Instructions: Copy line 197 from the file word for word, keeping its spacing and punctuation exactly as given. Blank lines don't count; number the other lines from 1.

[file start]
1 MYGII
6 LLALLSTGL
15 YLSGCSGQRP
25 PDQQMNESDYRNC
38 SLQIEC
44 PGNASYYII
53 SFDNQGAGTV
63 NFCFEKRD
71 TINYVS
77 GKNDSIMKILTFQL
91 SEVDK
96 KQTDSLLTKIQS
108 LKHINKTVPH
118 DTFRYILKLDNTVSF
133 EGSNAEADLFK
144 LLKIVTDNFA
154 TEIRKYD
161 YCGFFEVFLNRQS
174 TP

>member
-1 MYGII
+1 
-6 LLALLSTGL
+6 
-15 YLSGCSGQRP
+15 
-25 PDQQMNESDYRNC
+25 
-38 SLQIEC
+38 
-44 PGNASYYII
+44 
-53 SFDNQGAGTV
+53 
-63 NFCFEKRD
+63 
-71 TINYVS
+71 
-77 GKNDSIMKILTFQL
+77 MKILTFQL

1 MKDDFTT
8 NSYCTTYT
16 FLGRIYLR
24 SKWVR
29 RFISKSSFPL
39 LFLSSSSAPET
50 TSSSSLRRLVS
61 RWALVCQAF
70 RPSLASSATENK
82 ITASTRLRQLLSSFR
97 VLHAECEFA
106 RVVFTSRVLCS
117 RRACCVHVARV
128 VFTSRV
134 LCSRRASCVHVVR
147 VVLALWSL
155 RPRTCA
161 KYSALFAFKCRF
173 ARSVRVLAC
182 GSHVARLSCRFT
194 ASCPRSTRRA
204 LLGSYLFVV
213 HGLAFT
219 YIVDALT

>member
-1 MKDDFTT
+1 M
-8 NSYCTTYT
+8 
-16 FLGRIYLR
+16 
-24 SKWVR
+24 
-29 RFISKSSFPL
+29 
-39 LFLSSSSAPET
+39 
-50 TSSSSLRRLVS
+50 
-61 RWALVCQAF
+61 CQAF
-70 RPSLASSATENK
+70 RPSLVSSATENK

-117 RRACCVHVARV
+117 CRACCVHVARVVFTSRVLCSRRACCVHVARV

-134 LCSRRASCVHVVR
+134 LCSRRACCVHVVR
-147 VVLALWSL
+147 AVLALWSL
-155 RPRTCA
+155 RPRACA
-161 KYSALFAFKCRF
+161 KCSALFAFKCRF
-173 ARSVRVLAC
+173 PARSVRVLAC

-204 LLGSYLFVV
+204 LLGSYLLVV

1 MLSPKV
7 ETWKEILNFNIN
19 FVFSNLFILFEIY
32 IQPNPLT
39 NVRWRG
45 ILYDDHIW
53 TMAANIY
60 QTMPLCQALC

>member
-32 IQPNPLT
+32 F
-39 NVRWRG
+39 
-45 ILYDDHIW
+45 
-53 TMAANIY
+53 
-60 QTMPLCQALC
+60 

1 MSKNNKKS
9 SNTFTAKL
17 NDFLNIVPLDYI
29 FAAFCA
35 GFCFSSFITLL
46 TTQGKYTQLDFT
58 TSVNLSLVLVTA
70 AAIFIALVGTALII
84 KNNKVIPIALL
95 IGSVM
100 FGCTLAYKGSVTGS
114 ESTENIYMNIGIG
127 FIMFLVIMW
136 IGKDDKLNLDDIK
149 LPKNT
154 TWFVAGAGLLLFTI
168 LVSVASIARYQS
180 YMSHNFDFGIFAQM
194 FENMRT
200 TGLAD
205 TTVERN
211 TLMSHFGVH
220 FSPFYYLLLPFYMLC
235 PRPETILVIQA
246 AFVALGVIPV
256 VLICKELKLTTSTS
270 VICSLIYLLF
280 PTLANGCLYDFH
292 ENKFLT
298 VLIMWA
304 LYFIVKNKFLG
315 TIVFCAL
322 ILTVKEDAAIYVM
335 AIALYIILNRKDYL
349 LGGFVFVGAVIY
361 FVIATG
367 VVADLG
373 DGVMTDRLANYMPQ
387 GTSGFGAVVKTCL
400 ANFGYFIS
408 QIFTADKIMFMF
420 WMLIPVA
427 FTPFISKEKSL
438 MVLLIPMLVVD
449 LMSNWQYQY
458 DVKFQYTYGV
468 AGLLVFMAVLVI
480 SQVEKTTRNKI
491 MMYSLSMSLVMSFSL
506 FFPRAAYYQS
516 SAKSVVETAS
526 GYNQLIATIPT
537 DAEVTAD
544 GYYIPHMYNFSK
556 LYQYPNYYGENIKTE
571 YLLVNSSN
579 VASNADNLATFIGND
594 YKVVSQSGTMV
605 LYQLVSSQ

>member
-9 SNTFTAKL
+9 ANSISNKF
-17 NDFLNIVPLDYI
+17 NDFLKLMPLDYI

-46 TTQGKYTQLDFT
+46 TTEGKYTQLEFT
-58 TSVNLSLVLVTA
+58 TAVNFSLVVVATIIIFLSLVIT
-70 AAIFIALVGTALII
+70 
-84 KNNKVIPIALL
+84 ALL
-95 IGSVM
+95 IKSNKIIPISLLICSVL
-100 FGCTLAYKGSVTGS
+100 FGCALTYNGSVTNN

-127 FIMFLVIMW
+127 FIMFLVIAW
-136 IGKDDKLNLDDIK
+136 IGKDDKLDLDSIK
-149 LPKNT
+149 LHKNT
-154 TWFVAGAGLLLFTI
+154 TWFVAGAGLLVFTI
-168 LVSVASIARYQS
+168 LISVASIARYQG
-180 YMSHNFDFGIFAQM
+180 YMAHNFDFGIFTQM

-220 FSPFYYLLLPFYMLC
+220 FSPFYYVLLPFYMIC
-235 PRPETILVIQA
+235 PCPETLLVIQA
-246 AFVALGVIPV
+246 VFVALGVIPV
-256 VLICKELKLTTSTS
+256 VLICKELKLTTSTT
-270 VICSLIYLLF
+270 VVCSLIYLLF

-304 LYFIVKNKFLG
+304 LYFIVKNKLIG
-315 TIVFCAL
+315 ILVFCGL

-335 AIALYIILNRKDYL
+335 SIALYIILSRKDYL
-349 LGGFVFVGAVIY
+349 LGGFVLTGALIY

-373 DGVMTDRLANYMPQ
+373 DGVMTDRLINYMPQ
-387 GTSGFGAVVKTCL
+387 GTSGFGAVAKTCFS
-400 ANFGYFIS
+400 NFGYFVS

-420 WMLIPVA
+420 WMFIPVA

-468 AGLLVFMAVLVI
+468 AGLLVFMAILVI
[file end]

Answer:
-149 LPKNT